This having been said, a bolder and more comprehensive reform agenda must therefore be put in place by the Duterte administration to address the triple challenge. Further, the reform should be mindful of the interests of the major stakeholders.
Let’s face it: this has never been done the last 20 years. The last time a comprehensive reform package on SSS was implemented when the country and the whole of Asia was in financial crisis. That was in 1997. This time around, we want to scale up SSS by improving its viability and expanding its benefits.
What reform package are we trying to propose?
There can be two waves of reforms.
The first wave is to give a P1,000, instead of a P2,000 pension increase across the board. No contribution rate increase. No collatilla. Period. This can be done immediately after the assumption of office of the new President. A resolution by the next Social Security Commission can be prepared immediately for the President’s signature to effect such.
This may quell the restiveness of our pensioners for the meantime.
The second wave will involve long-term strategizing. The next six years of a Duterte presidency is the perfect time to overhaul the system and put in place the reforms.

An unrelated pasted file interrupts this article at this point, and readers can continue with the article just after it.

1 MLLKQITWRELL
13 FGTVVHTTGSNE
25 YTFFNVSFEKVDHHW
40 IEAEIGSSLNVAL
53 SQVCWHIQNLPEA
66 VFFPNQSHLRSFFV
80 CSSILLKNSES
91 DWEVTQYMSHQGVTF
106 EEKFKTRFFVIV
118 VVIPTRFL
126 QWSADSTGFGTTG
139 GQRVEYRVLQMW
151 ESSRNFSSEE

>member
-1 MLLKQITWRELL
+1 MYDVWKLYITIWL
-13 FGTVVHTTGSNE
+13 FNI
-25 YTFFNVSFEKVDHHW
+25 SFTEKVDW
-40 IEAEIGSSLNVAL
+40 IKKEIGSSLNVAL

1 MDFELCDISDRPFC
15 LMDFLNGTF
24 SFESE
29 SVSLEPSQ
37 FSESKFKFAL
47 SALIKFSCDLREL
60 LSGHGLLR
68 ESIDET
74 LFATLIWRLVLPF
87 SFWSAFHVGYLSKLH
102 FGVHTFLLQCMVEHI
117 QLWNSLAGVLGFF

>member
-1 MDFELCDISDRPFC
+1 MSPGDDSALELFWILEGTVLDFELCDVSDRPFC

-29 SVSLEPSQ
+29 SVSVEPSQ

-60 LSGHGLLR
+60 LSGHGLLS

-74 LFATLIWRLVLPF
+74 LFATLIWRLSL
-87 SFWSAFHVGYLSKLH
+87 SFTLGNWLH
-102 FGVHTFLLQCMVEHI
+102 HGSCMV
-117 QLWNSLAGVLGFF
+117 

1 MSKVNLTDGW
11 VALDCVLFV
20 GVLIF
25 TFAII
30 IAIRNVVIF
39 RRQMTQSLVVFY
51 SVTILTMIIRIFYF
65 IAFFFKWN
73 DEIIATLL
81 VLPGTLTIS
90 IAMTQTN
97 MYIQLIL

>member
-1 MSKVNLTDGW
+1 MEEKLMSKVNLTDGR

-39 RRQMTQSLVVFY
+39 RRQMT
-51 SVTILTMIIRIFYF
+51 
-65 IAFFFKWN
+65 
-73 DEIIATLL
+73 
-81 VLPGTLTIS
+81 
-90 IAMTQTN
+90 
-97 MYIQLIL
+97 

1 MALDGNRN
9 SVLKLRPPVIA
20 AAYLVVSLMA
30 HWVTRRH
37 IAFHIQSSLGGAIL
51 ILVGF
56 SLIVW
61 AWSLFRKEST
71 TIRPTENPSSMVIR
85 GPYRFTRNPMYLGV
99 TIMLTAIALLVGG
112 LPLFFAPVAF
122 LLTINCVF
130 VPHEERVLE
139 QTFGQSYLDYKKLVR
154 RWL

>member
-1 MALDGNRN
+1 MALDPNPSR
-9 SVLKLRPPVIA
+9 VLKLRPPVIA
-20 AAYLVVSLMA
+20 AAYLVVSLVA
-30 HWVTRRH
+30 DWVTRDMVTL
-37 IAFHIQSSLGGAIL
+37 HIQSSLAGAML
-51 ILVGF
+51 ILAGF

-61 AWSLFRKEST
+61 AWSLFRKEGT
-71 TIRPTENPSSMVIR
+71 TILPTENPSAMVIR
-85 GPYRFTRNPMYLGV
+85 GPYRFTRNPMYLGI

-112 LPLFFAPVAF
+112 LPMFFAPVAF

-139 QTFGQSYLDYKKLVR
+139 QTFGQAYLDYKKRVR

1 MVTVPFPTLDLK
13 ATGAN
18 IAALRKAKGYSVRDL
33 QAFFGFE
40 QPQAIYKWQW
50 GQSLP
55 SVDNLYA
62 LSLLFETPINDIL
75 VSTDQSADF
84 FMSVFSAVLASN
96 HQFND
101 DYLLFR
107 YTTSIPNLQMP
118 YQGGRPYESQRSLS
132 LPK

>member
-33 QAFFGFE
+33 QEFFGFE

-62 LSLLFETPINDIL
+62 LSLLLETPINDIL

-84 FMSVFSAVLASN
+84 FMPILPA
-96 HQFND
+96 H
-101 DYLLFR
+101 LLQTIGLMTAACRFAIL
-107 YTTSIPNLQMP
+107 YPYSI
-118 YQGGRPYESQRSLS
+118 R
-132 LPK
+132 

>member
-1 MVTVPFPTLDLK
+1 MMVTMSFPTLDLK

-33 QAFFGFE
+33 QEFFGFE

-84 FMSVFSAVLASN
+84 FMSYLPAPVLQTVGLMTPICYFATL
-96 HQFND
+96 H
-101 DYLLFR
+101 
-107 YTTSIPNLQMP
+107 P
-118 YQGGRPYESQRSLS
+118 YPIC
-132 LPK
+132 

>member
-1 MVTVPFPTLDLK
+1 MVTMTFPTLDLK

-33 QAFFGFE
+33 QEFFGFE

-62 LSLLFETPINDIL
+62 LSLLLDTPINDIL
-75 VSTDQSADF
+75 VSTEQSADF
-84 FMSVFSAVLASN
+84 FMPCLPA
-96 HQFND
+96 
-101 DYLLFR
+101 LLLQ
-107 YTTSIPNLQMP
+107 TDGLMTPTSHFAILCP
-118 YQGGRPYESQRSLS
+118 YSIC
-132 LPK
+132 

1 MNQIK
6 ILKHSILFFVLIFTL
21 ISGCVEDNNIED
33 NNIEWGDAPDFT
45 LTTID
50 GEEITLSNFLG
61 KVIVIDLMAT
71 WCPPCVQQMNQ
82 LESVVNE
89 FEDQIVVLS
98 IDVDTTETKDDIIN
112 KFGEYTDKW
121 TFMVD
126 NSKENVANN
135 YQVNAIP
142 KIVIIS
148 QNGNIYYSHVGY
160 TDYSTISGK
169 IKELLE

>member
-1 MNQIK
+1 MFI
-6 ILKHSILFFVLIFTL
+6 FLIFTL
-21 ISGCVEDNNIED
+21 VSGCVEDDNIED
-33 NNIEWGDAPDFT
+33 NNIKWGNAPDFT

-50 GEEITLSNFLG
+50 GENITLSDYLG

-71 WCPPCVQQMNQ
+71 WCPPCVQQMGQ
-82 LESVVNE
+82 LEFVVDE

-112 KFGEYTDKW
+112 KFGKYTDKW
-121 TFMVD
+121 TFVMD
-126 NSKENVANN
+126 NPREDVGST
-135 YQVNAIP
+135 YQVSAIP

This may include the passage of a pending bill in Congress to give the Social Security Commission (SSC) the power to fix contribution rates and condone penalties. However, in our opinion, SSC may only make minor rate adjustments because employers will always oppose rate increases. Deadlock will happen. In fact, for the last 36 years, the rate of contribution only increased by 2.6 percent from 8.4 to 11 per cent. What more if we will increase the rates by 1 per cent every two years in the next 20 years. It is really Congress which has the plenary powers to make these bold adjustments.
Next is to pass the matching contribution scheme bill also pending in Congress. The target sector for this scheme is the informal economy workers earning below P8,000 a month. It is unfair for the working poor–mostly vendors, tricycle drivers, farmers and fishers–to pay the entire SSS contribution, while those employed pay 33 per cent and the employers pay 67 per cent. The poor in the informal economy can pay for 50 per cent of their contribution rate while government can match the other half.This will incentivize the membership of around 10-15 million.